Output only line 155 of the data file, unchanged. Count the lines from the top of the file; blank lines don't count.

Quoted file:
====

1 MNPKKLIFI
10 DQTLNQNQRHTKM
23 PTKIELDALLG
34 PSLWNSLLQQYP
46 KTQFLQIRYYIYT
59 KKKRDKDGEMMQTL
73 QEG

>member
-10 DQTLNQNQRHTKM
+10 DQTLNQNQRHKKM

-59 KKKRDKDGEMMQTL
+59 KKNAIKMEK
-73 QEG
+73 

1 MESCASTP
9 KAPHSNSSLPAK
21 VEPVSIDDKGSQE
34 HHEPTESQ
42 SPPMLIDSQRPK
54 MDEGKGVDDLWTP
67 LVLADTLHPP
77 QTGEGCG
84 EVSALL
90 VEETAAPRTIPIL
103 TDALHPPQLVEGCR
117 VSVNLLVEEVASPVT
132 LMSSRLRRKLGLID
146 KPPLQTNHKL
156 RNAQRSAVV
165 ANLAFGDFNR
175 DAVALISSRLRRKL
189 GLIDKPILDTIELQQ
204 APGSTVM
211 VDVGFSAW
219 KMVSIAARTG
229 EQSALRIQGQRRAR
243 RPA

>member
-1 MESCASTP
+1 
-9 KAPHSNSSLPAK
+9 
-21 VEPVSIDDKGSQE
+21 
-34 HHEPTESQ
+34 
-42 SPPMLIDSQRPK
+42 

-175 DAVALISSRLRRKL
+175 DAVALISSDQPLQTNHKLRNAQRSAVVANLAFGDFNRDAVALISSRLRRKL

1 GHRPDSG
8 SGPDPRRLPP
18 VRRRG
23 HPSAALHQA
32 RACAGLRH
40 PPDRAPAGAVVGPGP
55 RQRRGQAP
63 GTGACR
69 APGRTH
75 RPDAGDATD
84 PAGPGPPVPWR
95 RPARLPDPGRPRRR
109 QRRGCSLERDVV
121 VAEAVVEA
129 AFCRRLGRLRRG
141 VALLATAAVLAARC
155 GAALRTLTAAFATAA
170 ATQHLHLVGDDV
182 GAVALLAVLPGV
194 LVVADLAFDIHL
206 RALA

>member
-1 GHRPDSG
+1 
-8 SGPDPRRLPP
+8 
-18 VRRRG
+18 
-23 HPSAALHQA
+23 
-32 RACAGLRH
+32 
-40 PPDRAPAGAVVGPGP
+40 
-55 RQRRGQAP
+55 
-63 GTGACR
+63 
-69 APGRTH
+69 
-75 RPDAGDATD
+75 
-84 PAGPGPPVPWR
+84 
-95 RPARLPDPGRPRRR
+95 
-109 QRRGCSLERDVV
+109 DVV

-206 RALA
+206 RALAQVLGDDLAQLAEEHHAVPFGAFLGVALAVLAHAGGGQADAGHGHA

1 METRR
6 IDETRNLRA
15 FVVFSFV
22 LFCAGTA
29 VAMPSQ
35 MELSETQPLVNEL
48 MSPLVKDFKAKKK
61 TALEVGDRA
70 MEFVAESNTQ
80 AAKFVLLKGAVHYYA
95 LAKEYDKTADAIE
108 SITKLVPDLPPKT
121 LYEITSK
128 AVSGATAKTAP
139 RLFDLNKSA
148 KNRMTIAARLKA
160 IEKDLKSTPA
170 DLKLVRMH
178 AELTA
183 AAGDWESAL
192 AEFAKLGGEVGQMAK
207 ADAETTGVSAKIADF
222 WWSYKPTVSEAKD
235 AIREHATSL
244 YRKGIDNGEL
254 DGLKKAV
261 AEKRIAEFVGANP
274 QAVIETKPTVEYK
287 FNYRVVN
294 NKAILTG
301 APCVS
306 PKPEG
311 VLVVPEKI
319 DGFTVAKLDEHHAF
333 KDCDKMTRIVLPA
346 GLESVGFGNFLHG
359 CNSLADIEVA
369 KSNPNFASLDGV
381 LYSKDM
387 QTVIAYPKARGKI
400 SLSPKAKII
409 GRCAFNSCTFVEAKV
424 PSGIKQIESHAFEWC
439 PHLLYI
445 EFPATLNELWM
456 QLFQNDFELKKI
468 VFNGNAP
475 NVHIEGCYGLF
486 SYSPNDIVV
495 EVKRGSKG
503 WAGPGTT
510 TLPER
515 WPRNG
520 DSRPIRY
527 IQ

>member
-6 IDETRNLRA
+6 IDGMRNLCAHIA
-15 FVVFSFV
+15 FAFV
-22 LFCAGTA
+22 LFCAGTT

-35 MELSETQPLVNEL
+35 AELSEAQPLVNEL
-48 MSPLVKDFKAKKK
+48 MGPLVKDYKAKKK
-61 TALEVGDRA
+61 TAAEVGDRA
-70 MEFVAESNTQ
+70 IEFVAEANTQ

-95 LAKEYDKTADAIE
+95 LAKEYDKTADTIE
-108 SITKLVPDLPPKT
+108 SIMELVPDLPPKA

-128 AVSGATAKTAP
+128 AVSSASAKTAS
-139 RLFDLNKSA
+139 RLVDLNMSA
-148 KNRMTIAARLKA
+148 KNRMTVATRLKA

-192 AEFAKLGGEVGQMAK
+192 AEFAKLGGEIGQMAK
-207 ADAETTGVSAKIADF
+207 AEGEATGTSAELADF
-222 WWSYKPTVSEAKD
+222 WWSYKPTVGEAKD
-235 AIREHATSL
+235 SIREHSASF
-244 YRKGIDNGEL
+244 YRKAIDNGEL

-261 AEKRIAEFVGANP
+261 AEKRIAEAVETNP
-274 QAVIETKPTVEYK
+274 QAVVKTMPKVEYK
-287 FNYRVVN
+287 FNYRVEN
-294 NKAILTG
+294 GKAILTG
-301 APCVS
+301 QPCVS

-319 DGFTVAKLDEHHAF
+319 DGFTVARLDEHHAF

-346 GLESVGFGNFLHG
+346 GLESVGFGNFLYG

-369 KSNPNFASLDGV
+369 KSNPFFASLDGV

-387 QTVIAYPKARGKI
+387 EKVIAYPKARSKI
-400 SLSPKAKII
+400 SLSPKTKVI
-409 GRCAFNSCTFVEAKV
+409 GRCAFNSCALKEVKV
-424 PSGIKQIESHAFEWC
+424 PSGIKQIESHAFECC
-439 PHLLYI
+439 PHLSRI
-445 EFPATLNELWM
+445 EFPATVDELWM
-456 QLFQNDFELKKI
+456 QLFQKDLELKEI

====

527 IQ